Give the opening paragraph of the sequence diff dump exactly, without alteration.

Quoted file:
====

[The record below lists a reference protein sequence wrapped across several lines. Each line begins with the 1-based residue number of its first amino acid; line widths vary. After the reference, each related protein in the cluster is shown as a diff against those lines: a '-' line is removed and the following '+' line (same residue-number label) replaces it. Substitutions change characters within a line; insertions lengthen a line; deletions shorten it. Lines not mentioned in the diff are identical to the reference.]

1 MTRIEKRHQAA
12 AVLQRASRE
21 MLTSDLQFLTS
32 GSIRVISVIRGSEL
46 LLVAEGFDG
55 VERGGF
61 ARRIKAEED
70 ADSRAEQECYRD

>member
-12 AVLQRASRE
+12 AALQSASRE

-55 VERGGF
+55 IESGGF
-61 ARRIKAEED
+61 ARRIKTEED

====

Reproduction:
[The record below lists a reference protein sequence wrapped across several lines. Each line begins with the 1-based residue number of its first amino acid; line widths vary. After the reference, each related protein in the cluster is shown as a diff against those lines: a '-' line is removed and the following '+' line (same residue-number label) replaces it. Substitutions change characters within a line; insertions lengthen a line; deletions shorten it. Lines not mentioned in the diff are identical to the reference.]